This anti-colonial language proved popular, and Radio Cairo soon attracted audiences across the Somali territories. It also earned listeners across the diaspora, and announcers in Cairo began reading letters from Ghana, Uganda, Ethiopia, Saudi Arabia and the United Kingdom. The service’s nationalist themes were welcomed by Somali communities in Kenya, where they helped to revive the Somali Youth League and build support for integration of the Northeastern Province into Somalia after independence. Radio Cairo also began to intimidate the British colonial authorities, who claimed that Egyptian broadcasts were producing “offensive [and] grossly distorted accounts of events” which were causing “considerable political harm” across their territories.   

In response, the BBC began its own direct broadcasts in Somali in July 1957. With Colonial Office support, the new service aimed to supply material for Somalia’s colonial radio stations and, by doing so, “counteract the effects of Radio Cairo”. Propaganda units like the Information Research Department also began producing colonial publicity and planting it in newspapers and radio services across the region. However, these initiatives did little to contain Radio Cairo’s growing popularity. Ten days after the inauguration of the BBC Somali Service, Haaji Muhammad Hussein was elected president of the Somali Youth League, cementing his influence on the nationalist movement.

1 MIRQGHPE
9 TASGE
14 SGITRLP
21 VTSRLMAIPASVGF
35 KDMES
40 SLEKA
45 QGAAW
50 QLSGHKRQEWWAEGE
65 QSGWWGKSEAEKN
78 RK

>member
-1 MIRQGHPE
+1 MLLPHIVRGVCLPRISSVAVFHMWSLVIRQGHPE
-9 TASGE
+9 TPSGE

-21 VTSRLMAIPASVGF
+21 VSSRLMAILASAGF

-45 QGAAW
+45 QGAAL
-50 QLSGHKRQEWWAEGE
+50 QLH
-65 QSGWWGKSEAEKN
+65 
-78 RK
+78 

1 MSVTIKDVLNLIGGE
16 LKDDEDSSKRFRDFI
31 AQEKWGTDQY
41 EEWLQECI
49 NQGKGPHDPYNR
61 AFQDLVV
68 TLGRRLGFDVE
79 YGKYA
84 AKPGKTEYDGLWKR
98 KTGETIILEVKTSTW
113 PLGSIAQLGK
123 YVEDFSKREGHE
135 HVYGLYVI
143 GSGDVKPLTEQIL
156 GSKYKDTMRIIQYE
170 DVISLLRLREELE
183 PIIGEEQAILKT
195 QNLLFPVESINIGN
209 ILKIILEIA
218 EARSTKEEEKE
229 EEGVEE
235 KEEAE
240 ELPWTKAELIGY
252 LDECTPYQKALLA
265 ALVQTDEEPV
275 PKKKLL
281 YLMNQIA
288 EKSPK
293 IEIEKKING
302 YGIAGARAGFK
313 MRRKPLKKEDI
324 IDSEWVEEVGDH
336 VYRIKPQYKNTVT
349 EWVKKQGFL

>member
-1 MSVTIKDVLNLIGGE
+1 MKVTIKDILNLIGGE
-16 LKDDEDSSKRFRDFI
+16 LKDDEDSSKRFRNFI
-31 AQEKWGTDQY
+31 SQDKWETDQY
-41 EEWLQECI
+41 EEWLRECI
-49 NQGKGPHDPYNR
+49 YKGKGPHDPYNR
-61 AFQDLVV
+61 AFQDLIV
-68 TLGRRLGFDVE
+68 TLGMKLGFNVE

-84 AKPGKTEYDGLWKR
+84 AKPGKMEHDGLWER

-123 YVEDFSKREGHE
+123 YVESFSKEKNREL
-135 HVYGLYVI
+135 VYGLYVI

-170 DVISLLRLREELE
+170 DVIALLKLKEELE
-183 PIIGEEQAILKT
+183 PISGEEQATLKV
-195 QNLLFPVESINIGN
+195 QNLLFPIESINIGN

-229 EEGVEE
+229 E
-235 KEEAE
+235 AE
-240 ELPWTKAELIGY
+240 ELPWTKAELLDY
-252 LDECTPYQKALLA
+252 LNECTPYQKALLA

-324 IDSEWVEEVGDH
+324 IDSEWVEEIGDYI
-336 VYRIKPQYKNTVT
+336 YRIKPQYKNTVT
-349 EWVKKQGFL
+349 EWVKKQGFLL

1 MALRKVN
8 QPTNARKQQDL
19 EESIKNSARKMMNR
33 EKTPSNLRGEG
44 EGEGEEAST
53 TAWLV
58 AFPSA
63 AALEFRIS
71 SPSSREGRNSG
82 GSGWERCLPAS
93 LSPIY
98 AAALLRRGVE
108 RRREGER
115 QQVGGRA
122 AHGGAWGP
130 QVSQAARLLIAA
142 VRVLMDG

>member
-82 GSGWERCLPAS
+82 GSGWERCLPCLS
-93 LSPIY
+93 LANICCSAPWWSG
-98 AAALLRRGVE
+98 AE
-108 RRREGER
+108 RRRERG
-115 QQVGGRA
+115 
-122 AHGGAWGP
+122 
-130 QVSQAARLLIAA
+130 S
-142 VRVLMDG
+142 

Ultimately, however, Hussein’s election proved controversial. His attacks on moderate nationalists had not been forgotten by the other leaders of the Somali Youth League, and on his return to Mogadishu he was accused of “engaging in political activity characterised by bitter and violent propaganda’ and encouraging ‘acts of intimidation against the party’s own congress.” He was expelled from the Somali Youth League in May 1958, forming the Greater Somali League but never recaptured his earlier popularity. In the same year, the Somali Prime minister Abdullahi Issa privately praised the BBC as “the only international broadcasting authority capable of attracting listeners away from Cairo”.